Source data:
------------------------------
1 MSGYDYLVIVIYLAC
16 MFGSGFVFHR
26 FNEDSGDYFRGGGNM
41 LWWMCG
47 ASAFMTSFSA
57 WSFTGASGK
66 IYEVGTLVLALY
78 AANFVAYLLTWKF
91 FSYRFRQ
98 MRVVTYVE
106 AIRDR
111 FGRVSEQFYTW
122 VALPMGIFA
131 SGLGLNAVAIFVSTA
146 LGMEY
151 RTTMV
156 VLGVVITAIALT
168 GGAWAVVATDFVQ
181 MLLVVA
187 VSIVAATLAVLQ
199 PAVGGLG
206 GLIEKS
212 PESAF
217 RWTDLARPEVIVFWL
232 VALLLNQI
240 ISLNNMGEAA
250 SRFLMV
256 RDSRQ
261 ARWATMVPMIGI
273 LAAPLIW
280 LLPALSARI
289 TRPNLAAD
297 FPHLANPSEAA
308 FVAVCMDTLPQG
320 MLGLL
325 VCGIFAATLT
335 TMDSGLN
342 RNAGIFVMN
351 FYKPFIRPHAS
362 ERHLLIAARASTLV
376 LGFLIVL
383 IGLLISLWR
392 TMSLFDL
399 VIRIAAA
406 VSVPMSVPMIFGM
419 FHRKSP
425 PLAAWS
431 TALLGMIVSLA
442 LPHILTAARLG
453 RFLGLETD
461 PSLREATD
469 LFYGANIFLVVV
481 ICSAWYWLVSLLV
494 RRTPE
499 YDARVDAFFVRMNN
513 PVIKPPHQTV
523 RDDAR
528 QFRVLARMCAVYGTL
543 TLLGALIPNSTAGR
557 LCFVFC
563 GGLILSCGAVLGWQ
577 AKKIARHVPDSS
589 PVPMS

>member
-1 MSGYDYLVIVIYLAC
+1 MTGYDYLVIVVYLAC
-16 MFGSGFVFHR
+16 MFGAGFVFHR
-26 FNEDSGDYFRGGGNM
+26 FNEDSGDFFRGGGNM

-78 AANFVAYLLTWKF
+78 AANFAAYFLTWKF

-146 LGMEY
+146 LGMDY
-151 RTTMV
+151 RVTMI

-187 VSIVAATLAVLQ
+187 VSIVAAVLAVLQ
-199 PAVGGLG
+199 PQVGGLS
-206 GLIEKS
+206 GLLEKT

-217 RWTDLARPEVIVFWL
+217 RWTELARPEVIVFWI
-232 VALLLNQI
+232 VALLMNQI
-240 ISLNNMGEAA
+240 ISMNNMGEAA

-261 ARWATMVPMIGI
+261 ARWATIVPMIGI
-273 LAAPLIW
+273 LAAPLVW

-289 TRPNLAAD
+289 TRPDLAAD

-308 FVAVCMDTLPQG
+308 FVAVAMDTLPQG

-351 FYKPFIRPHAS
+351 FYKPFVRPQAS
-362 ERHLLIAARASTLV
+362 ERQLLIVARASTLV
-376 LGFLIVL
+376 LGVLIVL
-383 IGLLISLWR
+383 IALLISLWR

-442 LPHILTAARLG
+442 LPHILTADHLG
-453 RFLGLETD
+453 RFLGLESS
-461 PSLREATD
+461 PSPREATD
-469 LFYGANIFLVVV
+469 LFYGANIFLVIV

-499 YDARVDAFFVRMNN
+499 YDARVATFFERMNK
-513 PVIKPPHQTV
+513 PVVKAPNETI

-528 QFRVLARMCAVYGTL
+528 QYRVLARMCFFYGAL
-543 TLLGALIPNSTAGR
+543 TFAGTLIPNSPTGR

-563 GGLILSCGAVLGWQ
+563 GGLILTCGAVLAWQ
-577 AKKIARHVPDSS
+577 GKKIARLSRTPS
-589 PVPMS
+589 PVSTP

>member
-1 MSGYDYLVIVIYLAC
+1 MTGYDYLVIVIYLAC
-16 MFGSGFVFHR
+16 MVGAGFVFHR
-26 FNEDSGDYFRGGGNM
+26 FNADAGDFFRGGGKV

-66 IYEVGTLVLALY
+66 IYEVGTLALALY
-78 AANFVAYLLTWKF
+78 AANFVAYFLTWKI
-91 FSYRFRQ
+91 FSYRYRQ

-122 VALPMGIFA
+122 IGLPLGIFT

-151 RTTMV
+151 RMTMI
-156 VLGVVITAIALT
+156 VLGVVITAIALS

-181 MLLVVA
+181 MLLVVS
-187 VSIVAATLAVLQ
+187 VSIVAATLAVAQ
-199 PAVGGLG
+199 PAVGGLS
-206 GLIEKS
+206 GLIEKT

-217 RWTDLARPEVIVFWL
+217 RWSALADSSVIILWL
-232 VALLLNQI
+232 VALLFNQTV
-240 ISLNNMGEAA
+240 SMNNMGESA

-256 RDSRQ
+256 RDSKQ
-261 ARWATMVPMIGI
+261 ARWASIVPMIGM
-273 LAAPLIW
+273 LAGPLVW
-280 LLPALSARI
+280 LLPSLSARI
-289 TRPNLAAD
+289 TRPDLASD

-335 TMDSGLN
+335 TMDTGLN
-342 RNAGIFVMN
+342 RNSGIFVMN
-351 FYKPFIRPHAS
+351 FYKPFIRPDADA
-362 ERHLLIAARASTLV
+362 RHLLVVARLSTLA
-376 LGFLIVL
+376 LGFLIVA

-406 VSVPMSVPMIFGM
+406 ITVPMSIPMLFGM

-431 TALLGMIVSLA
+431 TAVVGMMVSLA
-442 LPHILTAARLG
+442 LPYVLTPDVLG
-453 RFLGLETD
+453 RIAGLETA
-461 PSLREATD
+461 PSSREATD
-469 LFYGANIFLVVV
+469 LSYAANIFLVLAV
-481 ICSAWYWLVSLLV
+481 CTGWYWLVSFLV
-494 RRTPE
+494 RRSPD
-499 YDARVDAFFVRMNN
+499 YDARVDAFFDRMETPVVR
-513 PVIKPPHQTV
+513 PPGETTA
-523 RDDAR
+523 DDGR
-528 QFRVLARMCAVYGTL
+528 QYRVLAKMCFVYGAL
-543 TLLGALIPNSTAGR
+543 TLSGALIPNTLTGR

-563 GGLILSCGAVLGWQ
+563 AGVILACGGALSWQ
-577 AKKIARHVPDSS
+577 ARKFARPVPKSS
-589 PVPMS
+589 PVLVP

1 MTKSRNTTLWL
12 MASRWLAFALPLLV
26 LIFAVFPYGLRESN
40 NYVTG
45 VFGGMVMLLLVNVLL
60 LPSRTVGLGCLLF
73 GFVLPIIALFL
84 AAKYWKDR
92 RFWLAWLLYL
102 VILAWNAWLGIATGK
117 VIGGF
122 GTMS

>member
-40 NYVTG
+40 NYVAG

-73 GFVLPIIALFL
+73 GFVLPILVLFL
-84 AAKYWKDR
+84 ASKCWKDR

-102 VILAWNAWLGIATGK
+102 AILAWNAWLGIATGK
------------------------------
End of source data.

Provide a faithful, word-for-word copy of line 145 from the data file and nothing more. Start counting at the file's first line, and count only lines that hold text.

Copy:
+156 VLGVVITAIALS